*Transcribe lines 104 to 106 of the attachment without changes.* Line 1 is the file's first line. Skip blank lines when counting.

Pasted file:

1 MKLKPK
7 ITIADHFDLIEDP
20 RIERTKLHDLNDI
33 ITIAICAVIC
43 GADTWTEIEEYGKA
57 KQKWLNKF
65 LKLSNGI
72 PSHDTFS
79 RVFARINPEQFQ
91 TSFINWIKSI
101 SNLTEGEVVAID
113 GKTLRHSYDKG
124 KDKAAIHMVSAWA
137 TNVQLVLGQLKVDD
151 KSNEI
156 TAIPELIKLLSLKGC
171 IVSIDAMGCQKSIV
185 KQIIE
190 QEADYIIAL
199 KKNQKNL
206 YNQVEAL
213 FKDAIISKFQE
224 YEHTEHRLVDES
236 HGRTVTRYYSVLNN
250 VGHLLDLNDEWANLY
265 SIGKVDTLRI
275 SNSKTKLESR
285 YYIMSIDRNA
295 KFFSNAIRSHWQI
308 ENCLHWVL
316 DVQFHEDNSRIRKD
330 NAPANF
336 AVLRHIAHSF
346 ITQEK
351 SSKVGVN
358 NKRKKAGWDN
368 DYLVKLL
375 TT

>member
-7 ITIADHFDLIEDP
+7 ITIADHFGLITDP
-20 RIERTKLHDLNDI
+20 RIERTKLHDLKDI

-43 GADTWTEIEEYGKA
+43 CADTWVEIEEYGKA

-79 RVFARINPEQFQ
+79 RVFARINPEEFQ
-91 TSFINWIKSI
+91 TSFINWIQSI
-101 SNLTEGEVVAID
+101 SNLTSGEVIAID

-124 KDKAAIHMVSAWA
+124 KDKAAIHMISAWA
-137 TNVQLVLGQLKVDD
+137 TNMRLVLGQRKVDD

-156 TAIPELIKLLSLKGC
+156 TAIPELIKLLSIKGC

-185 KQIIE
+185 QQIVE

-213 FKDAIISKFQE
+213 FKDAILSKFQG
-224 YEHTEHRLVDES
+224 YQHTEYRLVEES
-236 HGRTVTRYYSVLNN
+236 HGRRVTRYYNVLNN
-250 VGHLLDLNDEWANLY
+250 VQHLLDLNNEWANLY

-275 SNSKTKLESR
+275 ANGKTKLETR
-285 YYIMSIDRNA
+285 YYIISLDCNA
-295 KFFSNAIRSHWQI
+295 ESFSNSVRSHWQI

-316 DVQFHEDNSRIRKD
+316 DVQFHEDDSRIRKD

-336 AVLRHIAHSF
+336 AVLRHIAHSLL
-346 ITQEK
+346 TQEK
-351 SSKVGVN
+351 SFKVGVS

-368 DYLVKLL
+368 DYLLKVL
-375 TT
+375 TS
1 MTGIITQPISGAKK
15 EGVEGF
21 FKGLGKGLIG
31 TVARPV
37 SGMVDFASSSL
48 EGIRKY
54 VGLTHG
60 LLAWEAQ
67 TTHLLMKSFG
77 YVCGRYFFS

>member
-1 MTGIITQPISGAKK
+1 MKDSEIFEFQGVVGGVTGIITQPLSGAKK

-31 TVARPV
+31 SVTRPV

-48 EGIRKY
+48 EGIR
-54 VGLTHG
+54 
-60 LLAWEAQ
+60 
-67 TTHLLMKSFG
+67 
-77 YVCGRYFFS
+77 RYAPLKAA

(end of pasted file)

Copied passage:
+54 
-60 LLAWEAQ
+60 